I’ve found that the sweet spot to parallel compression is:
- Smash your Aux Channel with compression
- Add a touch of distortion for vibe
That’s why I love Phat FX. The Compressor block is super easy to dial in. And the distortion modes are easy and sound great.
If you’re using the Logic Compressor, you can also dial in distortion with the Distortion modes.
(For more details on dialing in the Logic Compressor distortion, check out this post here.)
For Phat FX, I would place the Compressor block before the Distortion blocks:
Now dial the Compressor threshold down until your vocals sound pretty well smashed. We’re looking for a very stable vocal sound.
Then choose one distortion mode. I suggest Diode or Tube. Dial up the distortion to about 20 – 30%.
Next, bring your Vocal Crush Aux channel fader all the way down.
Start listening to your vocal track in the context of the full mix. As you listen, start to bring up the fader on the Vocal Crush Aux channel slowly.
The goal is to bring up the Aux until your vocals sound present and stable, without becoming too overwhelming.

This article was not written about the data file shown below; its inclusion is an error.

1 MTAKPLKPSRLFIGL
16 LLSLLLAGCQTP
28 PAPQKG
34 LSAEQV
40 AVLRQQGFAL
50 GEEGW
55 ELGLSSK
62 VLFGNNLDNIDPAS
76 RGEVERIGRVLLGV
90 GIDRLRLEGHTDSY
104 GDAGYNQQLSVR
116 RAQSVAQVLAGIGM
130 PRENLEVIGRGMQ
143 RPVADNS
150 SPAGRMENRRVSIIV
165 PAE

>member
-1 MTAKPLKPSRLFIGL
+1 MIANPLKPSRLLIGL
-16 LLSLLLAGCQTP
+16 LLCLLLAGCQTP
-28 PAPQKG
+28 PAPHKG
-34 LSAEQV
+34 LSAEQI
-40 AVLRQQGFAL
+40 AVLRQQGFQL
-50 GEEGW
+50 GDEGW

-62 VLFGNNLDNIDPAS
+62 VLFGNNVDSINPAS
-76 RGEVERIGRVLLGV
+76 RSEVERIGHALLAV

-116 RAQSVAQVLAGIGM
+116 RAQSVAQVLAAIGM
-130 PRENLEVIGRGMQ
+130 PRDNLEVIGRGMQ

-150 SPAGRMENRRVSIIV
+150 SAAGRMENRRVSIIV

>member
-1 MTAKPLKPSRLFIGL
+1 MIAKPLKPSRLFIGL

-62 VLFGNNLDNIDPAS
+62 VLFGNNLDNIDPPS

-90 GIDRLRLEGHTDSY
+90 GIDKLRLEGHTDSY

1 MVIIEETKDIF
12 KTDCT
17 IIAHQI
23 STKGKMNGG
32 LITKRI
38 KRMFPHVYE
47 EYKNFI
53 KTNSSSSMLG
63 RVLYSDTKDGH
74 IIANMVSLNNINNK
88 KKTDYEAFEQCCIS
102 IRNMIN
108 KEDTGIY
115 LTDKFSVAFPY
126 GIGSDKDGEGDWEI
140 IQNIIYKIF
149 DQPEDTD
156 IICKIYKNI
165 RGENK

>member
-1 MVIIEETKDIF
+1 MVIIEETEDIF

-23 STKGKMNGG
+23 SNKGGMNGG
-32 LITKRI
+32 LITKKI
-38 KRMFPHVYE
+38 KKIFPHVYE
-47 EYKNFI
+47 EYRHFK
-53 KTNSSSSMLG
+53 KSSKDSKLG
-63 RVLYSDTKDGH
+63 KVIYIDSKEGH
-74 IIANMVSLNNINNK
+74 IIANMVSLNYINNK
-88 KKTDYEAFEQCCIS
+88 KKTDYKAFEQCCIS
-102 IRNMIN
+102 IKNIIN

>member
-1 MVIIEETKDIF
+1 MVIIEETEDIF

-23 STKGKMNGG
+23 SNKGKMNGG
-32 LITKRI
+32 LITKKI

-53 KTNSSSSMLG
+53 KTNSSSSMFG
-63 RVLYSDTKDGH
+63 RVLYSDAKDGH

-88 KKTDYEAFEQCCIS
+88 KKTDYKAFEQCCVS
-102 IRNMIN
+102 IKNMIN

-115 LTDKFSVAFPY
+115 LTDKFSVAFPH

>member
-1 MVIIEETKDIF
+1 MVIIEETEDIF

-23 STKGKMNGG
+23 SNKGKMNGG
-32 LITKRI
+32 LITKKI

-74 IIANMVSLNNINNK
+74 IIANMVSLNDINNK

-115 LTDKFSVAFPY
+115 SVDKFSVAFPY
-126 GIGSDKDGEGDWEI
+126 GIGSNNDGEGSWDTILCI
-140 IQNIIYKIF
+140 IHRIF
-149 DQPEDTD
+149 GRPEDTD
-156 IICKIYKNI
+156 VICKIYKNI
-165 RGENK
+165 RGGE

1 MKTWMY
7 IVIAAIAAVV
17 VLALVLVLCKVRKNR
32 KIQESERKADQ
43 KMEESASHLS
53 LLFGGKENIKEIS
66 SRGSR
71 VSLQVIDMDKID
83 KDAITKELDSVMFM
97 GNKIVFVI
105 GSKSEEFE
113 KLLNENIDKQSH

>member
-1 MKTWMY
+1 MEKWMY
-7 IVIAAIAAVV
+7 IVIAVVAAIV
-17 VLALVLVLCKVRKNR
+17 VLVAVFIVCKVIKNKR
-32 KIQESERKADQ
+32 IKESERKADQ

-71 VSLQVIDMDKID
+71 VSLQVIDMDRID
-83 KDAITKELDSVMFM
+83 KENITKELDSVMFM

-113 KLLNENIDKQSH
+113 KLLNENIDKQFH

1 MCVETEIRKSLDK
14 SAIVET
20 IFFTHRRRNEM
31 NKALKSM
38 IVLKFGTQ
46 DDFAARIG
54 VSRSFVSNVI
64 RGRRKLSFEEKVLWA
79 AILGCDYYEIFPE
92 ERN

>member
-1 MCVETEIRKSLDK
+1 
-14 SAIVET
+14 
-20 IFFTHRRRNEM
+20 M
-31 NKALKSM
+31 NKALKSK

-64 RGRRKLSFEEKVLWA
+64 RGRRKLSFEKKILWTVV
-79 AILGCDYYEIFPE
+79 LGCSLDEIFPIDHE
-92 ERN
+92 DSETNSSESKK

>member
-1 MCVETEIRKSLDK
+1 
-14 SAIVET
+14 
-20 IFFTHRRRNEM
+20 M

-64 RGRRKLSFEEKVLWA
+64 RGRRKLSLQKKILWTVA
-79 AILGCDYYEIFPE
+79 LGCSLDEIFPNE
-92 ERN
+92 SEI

And this is how I glue my tracks together in my mixes 🙂
Parallel Compression is a gift for bringing your mixes to the next level. By smashing your tracks and blending the copy underneath, your tracks spring to life.
Give it a try, and let me know how it goes!
WOW… really useful info Chris, thank you. What you describe in the first few paragraphs is familiar! and somewhat similar to my [still very newbie] experience. I eventually figured out how to use compression (I think) to the point where I’m starting to hear subtle improvements in my mixes. I knew about parallel compression but hadn’t yet looked into it. After all, I still have a long way to go learning to use “regular” compression.